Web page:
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The Dynamics of Disability: Measuring and Monitoring Disability for Social Security Programs
Once again, both applications and awards began to rise. The initial allowance rate that had declined to a low of around 31 percent of applications in 1980 and 1981, increased steadily during 1985–1989 and remained at about 35–44 percent during 1985–1990 (see Table 2-1). The final implementing regulations revising the eligibility criteria for mental impairments were published in 1986, resulting in dramatic increases in the number of benefits awarded on this basis. The number of awards to individuals with disabilities based on AIDS or HIV infection contributed to this increase. The termination rates also declined significantly as a result of SSA’s moratorium on CDRs and their subsequent reinstatement under new and less stringent standards (see Table 2-2).
During the latter half of the 1980s, after the brief increase in the late 1980s associated with adjudicating a large number of cases under the new regulations for mental impairments, applications and incidence rates for disability benefits remained fairly stable.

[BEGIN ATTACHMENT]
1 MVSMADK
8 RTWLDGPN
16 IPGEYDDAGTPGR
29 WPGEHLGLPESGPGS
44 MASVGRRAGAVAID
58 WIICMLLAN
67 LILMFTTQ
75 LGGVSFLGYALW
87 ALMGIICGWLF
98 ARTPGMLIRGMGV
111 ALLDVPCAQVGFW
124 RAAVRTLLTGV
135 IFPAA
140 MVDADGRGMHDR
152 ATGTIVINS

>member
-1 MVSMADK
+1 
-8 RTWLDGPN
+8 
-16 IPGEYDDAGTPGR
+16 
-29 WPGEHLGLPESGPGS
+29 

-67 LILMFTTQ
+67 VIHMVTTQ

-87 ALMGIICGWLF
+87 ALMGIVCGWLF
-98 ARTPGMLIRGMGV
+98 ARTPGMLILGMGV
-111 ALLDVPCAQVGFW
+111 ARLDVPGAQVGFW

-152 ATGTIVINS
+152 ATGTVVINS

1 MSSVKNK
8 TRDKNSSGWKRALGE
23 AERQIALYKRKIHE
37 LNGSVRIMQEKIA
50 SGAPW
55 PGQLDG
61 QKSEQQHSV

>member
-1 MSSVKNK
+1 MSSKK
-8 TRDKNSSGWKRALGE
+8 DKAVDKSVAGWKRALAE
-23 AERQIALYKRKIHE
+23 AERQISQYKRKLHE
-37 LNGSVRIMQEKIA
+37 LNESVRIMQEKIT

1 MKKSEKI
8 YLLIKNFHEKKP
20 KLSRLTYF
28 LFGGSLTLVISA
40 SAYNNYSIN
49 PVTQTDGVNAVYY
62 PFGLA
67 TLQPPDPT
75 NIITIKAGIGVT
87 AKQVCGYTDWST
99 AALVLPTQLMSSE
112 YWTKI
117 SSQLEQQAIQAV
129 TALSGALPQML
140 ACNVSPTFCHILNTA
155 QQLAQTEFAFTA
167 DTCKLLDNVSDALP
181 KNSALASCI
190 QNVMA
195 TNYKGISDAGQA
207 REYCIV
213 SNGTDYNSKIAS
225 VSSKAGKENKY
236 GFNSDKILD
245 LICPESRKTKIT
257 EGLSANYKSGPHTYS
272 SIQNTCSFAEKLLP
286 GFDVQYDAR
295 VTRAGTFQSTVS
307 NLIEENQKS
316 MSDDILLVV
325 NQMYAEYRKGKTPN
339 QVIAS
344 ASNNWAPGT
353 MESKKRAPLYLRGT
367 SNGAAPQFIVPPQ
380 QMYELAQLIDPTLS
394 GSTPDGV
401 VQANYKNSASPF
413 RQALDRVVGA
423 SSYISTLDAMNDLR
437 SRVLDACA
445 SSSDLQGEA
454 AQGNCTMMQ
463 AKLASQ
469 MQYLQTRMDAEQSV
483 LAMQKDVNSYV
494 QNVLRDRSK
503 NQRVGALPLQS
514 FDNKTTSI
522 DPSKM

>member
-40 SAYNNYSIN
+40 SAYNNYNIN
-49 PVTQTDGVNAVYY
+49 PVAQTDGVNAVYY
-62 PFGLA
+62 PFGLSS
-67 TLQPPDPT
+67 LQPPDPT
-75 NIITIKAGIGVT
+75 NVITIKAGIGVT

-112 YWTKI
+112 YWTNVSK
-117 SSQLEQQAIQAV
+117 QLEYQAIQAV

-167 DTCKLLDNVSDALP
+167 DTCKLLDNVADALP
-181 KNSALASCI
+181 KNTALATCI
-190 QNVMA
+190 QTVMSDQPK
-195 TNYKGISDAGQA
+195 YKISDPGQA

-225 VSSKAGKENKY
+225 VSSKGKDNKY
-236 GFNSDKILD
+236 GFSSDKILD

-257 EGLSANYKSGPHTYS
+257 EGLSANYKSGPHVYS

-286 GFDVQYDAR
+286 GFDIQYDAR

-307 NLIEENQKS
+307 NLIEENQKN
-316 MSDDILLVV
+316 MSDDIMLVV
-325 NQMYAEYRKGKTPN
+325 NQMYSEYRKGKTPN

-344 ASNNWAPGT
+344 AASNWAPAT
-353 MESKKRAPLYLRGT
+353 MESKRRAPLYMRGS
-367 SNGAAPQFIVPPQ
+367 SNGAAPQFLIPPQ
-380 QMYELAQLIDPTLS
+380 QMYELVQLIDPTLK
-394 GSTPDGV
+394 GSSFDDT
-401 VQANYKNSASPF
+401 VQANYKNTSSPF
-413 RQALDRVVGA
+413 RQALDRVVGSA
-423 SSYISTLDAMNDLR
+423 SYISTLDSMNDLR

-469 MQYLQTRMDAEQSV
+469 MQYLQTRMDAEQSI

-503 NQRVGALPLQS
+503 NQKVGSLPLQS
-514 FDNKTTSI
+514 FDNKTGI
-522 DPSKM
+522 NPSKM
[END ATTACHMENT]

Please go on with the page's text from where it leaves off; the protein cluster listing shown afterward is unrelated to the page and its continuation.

Growth in the 1990s
Although the legislative and administrative climate was relatively stable after 1985, applications and awards for disability benefits once again began to climb rapidly in 1989 and into the 1990s. Most of the increase in awards followed the sharp increase in applications for benefits accompanied by a small increase in the initial allowance rates. The economic downturn in 1990 and 1991 may account for part of this increase. Applications for SSDI benefits rose by 8.4 percent in 1990 over the previous year followed by another 13 percent increase in 1991. This growth resulted in an increase in the incidence rate from 3.7 per 1,000 in 1989 to 4.5 in 1991, a 21.6 percent increase over the two-year period (SSA, 2001d).
In recent years, well in excess of a million disabled workers have applied for SSDI benefits each year reaching 1.3 million in 2000. More than 600,000 disabled workers were awarded benefits in 2000. In contrast, the number of persons whose benefits have been terminated was around 460,000 in that year (see Figure 2-1). With the exception of the late 1970s and early 1980s, the proportion of SSDI beneficiaries whose benefits have been terminated has declined steadily from the earliest years of the program, from 132 per 1,000 beneficiaries in 1975 to nearly 143 per 1,000 in 1980, to 115.6 in 1990, and to about 91 per 1,000 in 2000 (see Table 2-2).
As shown in Table 2-3, with the exception of the period in the early 1980s, the overall number of beneficiaries on the rolls, as well as the rate per 1,000 persons insured in the event of disability, has increased steadily over time as the growth in awards has outpaced terminations. Most terminations occur as a result of death or conversion. The trend in terminations has been declining. Two significant factors contribute to this trend—